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Homeless Youth Will Help Count Their Own

Los Angeles County is one of nine municipalities participating in a nationwide homeless count to help assess the financial needs of homeless services. This is the first time homeless youth are being used to help in the count.

In an effort to more accurately represent the number of homeless people under the age of 25 who live in L.A. County, the Los Angeles Homeless Services Authority has enlisted homeless youth to help count their own.

This is the first time the agency is using homeless youth in its counts, relying on their expertise to help ascertain who is or isn't homeless.

"Otherwise we would really not know where the homeless youth are here locally, which is really important for our planning efforts," said Mark Silverbush, LAHSA policy and planning analyst.

LAHSA, a joint authority comprised of the City and County of Los Angeles, has partnered with several other homeless services organizations to provide the youth volunteers.

Up to 100 homeless youth will be recruited to help in the counting effort being conducted the morning of Jan. 22.

Homeless youth tend to keep later hours and counting them during school hours also helps to prevent duplication during the regular street counts, held Jan. 29-31, said Silverbush.

  • Tuesday, Jan. 29 - San Gabriel Valley, East L.A. County
  • Wednesday, Jan. 30 - West L.A., South Bay
  • Thursday, Jan. 31 - San Fernando Valley/Santa Clarita Valley, Metro L.A., South L.A.

Some 67 cities and 18 communities are participating in the effort and LAHSA hopes to recruit 5,000 volunteers to be deployed from more than 50 sites across Los Angeles County.

In many of the previous counts, homeless youth were largely unaccounted for, but were estimated to make up only a small portion of the nation's overall homeless population.

"The youth count is a very important component of the homeless count," Silverbush said.

In 2011, it was estimated that homeless people between the ages of 18-24 made up 3.7 percent of Los Angeles County's chronically homeless population, according to a LAHSA report (.pdf).

Even though that number may seem insignificant, today's homeless youth will become tomorrow's homeless adults, Silverbush said.

Los Angeles is home to the largest population of chronically homeless people in the country, according to a 2012 report from the U.S. Department of Housing and Urban Development (.pdf). Los Angeles has also seen its homeless population shrink by 6.8 percent since 2011, the largest such decrease nationwide.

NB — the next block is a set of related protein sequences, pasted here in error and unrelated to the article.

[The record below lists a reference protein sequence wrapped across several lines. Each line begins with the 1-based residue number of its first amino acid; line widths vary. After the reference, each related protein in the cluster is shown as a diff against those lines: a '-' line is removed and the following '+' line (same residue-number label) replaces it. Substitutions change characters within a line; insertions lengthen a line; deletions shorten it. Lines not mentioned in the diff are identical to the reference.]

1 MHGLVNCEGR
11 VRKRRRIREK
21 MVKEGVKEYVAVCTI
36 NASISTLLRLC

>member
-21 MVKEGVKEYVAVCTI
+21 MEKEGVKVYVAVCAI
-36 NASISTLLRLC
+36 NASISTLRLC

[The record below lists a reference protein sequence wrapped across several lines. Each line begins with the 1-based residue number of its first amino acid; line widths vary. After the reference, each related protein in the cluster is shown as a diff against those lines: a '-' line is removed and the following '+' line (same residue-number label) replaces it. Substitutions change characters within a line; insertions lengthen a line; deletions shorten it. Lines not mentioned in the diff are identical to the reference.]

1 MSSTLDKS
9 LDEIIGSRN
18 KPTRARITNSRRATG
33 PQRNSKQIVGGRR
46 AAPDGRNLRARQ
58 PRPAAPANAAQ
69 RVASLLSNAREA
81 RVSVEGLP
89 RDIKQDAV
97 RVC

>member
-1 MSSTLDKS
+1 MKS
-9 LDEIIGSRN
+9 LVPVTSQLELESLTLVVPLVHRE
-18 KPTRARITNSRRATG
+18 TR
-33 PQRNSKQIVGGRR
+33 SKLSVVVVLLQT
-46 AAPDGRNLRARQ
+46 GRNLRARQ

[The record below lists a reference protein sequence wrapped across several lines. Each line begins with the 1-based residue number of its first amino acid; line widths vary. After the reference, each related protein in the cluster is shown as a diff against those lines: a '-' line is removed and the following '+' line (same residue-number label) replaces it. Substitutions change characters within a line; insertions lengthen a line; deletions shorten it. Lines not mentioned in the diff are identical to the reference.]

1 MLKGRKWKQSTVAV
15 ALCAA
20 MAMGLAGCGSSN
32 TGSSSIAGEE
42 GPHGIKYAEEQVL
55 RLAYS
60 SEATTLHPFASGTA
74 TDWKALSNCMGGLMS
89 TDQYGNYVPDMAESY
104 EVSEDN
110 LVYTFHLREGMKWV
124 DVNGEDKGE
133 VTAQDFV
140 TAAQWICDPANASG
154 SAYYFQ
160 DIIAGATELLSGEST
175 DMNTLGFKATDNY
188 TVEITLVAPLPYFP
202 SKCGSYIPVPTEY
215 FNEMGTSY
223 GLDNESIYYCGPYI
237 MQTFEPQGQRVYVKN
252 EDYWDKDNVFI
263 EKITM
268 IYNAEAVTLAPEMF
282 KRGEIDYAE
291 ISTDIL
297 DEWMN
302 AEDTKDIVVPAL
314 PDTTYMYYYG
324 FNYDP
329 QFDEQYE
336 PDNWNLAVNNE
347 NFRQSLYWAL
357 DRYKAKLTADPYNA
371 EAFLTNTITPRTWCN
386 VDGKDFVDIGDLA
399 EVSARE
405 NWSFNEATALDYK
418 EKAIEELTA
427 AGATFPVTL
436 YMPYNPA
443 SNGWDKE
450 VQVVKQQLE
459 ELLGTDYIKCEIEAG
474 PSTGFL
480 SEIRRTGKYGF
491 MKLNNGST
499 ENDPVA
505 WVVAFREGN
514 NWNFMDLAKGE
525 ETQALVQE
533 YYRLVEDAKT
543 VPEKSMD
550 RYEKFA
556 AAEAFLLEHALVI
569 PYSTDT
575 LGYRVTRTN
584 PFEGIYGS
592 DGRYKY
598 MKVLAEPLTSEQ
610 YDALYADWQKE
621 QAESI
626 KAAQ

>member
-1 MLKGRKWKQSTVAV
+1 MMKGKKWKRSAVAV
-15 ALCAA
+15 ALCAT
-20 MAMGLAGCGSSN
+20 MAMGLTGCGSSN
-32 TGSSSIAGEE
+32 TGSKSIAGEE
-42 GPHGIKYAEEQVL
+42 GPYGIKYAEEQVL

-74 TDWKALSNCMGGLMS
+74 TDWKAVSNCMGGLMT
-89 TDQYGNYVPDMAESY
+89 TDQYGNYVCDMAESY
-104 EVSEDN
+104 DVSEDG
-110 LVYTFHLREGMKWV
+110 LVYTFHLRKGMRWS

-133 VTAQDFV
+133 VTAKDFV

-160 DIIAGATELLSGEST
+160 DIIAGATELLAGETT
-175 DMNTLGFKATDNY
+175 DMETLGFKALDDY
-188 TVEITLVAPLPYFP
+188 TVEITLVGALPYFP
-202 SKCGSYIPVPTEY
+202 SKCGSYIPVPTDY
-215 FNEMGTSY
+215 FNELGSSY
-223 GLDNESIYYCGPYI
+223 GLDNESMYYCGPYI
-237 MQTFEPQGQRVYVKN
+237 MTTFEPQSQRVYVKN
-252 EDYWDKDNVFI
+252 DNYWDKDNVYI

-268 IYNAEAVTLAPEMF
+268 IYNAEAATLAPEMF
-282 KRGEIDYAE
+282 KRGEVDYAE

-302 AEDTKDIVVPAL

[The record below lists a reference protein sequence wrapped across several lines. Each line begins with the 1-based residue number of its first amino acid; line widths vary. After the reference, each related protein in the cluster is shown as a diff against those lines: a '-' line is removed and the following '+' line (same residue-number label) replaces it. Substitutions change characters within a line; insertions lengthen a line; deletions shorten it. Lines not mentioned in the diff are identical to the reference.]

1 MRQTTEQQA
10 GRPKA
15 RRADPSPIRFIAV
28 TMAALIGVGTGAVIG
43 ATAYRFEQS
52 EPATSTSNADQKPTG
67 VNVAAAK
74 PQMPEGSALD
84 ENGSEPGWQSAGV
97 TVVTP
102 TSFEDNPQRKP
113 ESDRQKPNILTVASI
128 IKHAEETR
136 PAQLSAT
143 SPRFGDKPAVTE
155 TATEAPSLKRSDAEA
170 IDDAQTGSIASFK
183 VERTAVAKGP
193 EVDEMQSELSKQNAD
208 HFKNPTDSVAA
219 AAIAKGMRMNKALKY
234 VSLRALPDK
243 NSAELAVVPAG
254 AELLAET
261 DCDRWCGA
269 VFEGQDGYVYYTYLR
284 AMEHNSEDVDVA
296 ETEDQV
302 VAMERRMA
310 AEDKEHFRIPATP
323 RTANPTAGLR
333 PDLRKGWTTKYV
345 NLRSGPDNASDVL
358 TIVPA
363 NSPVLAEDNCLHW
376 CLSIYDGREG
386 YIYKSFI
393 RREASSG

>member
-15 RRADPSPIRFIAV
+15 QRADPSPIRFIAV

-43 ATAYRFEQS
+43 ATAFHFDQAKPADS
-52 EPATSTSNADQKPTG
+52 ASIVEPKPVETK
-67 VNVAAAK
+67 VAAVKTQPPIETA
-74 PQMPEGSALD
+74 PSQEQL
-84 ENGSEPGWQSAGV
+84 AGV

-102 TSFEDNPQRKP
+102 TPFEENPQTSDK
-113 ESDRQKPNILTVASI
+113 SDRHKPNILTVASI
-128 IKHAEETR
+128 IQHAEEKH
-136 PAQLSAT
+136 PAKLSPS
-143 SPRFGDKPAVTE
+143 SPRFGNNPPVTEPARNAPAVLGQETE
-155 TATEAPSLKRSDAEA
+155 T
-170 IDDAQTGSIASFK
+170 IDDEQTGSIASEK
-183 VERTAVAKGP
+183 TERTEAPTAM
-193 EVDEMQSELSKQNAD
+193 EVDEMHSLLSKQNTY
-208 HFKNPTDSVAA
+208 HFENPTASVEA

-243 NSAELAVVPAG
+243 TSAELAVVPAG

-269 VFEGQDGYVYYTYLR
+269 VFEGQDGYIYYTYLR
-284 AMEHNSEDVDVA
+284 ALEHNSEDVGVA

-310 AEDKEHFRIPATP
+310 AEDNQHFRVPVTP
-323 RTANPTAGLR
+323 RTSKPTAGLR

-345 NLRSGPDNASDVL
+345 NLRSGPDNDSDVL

During the street count, volunteers will deploy with clip boards and tally sheets. They will look for obvious signs of homelessness like encampments and tents, in addition to situations where people are living in vans or RV's. During the regular counts, little to no conversation occurs between the counters and the counted, said Silverbush.

The youth count is different.

"The youth are allowed to ask questions of the other youth to ascertain whether the youth is homeless or not," said Silverbush. "Sometimes that can be confusing. Although with their expertise, they're able to know easier than those other [volunteers] would be able to."

Most of the homeless youth in Los Angeles County became homeless here, said Silverbush. In most cases they have their own children. Those that have children tend to be female, otherwise they're alone, he said.

In February, The LAHSA will conduct a demographics survey, where homeless people will be asked a number of questions pertaining to their health and safety. Like with the homeless count, the information collected will be used in advocacy for homeless services.

According to the U.S. Interagency Council on Homelessness, a number of factors contribute to a person becoming homeless, including:

  • The inability to find affordable housing
  • A lack of subsidized housing
  • The loss of a job or work that doesn’t pay enough to afford housing
  • Foreclosures on owned or rented property
  • Domestic violence